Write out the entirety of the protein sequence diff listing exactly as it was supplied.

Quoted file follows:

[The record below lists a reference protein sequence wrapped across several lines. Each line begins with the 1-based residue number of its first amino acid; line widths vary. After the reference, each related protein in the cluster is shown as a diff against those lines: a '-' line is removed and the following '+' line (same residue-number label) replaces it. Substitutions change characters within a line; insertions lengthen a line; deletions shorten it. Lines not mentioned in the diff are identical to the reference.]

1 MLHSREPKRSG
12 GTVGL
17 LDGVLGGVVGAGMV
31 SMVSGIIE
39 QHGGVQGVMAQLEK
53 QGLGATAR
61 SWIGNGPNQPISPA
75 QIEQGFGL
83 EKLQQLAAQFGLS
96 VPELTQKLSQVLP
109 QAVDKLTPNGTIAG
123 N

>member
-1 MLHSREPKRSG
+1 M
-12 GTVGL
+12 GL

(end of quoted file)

[The record below lists a reference protein sequence wrapped across several lines. Each line begins with the 1-based residue number of its first amino acid; line widths vary. After the reference, each related protein in the cluster is shown as a diff against those lines: a '-' line is removed and the following '+' line (same residue-number label) replaces it. Substitutions change characters within a line; insertions lengthen a line; deletions shorten it. Lines not mentioned in the diff are identical to the reference.]

1 MLHSREPKRSG
12 GTVGL
17 LDGVLGGVVGAGMV
31 SMVSGIIE
39 QHGGVQGVMAQLEK
53 QGLGATAR
61 SWIGNGPNQPISPA
75 QIEQGFGL
83 EKLQQLAAQFGLS
96 VPELTQKLSQVLP
109 QAVDKLTPNGTIAG
123 N

>member
-1 MLHSREPKRSG
+1 M
-12 GTVGL
+12 GL